Album reintroduces Pharrell as solo artist
March 4, 2014
When Pharrell Williams announced a couple weeks ago that he would be releasing his first solo album since 2006, there was no shortage of excitement surrounding the news.
The producer has backed many hits in the past few years, seemingly working only behind the scenes. But after his success at this year’s Grammy Awards, where he won Producer of the Year, Record of the Year (Daft Punk’s “Get Lucky”) and also had a role in Daft Punk’s Album of the Year win, it is safe to say Williams is becoming a household name.
His new project, “G I R L,” opens in a grand and sweeping fashion with “Marilyn Monroe.” A beautiful string overture begins the track, followed by a smooth drop into a funky, guitar-filled groove. The song makes a great first impression — the production and drums are high quality, as usual, and Williams, who sang on the most famous hooks of last summer in Robin Thicke’s “Blurred Lines,” has a voice that stands well on its own.
The next song, “Brand New,” is a duet with Justin Timberlake that develops into a brassy, upbeat song. Both Williams and Timberlake show off their trademark falsettos on this track, which has the potential to be a massive commercial hit.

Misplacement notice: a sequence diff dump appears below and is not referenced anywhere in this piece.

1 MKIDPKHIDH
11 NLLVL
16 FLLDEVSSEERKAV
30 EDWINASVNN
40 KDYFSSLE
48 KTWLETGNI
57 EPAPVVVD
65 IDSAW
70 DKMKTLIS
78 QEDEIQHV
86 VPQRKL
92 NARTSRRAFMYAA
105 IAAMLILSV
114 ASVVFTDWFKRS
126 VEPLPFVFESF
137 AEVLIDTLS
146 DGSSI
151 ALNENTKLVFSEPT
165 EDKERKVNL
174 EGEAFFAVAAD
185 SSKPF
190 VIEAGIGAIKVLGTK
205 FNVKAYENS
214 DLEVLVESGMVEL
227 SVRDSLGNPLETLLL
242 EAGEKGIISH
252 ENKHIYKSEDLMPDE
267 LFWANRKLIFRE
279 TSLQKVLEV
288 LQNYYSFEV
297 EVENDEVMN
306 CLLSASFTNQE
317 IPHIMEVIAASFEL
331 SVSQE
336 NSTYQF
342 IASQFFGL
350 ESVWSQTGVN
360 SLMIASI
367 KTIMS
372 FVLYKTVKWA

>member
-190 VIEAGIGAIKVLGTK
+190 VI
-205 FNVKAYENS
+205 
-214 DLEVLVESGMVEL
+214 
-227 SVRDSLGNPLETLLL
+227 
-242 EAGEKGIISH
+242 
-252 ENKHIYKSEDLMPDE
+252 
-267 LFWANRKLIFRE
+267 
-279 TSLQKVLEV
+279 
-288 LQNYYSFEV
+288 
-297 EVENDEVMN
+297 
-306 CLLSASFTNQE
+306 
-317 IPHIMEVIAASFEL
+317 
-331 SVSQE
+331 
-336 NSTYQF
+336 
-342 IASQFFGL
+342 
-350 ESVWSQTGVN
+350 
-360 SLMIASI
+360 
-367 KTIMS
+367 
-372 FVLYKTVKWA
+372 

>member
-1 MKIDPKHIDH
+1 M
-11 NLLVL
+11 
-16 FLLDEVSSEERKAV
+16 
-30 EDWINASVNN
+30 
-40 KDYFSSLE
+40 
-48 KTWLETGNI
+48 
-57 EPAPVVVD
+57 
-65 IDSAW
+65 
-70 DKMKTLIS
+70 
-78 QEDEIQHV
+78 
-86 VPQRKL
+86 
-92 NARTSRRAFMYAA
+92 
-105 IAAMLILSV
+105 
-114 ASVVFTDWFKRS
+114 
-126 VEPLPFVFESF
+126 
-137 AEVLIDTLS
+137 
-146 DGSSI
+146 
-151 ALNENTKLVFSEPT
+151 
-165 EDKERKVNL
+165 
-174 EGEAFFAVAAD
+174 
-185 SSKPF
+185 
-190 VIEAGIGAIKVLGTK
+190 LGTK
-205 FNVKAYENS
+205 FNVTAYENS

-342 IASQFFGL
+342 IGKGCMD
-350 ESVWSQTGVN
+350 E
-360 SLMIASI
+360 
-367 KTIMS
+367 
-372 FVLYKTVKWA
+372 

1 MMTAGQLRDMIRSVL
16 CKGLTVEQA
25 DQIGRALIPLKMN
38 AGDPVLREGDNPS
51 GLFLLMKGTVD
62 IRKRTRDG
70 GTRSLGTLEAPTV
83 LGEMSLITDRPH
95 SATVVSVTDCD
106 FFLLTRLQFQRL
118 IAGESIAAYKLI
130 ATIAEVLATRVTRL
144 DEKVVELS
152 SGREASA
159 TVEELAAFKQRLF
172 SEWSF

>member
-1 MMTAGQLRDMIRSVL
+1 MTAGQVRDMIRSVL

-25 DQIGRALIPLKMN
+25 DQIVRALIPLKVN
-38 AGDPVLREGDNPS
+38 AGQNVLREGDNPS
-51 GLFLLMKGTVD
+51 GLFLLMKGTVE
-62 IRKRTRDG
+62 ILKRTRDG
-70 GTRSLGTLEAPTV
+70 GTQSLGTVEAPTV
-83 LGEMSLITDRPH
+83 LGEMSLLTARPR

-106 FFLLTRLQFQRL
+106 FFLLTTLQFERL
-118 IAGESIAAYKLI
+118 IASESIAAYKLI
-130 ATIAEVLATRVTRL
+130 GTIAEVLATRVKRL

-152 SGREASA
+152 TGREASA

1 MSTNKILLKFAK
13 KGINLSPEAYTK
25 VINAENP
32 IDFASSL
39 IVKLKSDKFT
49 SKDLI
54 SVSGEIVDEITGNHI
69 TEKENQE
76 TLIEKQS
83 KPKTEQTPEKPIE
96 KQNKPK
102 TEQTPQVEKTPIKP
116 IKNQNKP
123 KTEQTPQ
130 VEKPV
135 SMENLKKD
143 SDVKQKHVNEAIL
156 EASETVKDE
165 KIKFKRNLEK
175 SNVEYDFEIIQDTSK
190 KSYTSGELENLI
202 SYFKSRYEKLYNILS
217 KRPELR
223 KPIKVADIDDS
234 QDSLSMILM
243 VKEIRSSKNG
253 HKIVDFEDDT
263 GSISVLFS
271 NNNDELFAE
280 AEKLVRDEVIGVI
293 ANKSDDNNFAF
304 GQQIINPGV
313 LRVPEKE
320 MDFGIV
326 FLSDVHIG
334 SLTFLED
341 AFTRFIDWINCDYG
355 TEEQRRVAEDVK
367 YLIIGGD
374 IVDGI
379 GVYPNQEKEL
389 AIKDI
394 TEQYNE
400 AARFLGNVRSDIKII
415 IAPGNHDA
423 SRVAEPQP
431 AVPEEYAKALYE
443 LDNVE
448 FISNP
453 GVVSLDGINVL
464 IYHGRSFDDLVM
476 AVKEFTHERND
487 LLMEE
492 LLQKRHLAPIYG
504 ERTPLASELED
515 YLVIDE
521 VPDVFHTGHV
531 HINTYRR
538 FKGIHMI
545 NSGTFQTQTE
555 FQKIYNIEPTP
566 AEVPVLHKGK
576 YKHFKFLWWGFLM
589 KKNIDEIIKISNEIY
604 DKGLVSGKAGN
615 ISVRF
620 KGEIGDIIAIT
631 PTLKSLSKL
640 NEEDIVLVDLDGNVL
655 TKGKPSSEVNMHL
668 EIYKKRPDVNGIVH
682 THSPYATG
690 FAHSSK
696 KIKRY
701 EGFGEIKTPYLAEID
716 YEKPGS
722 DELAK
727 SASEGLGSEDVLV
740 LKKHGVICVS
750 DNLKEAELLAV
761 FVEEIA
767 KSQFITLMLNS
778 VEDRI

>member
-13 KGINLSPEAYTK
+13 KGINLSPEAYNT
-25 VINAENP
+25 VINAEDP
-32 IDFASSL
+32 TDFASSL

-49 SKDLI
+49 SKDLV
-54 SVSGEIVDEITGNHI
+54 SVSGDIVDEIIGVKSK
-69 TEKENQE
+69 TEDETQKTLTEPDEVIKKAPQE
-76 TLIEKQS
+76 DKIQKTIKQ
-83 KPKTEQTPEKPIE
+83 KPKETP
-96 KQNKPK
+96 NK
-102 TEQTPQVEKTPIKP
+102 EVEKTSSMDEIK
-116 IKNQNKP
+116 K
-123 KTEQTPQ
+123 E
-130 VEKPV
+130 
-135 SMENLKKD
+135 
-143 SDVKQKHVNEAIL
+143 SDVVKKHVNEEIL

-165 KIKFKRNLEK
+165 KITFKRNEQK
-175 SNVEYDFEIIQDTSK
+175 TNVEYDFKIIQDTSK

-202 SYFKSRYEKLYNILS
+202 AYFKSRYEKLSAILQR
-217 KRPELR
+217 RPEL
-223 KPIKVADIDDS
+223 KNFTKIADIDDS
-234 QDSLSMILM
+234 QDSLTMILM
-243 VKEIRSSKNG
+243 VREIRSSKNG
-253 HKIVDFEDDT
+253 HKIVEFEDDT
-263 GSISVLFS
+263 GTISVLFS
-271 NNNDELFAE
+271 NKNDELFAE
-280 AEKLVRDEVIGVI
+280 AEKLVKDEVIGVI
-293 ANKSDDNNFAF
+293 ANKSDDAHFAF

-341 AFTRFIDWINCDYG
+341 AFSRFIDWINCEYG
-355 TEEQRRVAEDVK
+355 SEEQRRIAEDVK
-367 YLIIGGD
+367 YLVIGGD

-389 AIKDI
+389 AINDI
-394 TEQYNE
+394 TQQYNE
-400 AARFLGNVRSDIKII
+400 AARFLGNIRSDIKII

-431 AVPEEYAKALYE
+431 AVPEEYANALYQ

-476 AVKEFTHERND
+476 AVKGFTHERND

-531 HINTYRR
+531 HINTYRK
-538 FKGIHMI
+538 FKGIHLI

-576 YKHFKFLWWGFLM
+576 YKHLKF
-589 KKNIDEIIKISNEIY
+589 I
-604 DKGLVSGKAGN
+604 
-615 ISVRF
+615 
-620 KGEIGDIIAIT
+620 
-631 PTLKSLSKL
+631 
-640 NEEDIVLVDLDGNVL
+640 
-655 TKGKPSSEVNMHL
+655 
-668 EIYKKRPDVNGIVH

At this point in “G I R L,” the mood transitions from celebratory to suggestive. Songs like “Hunter,” “Gush” and “Come Get it Bae (featuring Miley Cyrus)” seem to blend together in terms of their groove and overall straightforward sexual messages.
Sandwiched in between these tracks is the infectious “Happy.” Originally made for the soundtrack of “Despicable Me 2,” the song encourages the release of inhibition through lyrics like “Clap along if you feel like a room without a roof.”
On the latter half of the album, Williams returns with “Gust of Wind,” a collaboration with Daft Punk that features the duo’s electronic vocals in the chorus.
“Lost Queen” switches up the vibe with a very cool African-influenced beat provided by hand drums and mellow harmonies.
“G I R L” has a strong start and finish, despite a lull in the middle. Some tracks seem likely to be received well both critically and commercially, including “Brand New,” “Gust of Wind,” “Freq,” and “Know Who You Are.”
Most importantly, “G I R L” proves that Pharrell has more than enough talent to stand on his own as an artist.
A version of this article appeared in the Tuesday, March 4 print edition. Warren Wolfe is a contributing writer. Email him at email@example.com.